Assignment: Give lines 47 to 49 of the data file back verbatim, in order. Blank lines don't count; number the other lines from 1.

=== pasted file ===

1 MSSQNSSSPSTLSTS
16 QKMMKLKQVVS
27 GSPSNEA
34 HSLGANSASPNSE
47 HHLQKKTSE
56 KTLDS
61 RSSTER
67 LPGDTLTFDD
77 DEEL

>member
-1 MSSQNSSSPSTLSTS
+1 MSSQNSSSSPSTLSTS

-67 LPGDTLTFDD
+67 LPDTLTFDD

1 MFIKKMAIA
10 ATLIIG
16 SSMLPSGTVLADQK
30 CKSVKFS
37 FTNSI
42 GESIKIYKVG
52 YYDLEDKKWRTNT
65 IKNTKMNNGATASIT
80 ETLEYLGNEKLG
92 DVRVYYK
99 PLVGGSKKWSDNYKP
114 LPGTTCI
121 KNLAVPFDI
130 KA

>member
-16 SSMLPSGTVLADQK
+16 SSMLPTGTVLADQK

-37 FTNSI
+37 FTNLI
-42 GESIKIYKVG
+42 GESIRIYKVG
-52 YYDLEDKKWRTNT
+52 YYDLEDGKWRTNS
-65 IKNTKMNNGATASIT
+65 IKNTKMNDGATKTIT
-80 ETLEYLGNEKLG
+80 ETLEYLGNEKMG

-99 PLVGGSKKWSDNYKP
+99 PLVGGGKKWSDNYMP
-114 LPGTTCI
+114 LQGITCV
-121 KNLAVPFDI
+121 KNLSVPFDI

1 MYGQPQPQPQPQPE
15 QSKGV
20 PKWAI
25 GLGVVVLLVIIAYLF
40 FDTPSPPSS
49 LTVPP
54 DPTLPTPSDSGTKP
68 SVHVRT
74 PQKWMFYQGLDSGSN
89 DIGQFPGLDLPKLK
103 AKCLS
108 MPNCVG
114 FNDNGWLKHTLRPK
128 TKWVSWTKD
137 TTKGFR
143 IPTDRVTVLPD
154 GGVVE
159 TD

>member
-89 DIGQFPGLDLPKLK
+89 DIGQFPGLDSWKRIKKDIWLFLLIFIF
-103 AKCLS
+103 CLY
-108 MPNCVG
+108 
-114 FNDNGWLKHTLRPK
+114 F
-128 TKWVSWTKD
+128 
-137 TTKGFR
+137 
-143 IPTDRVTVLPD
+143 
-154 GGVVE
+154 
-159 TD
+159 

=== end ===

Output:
+121 KNLSVPFDI

1 MYGQPQPQPQPQPE
15 QSKGV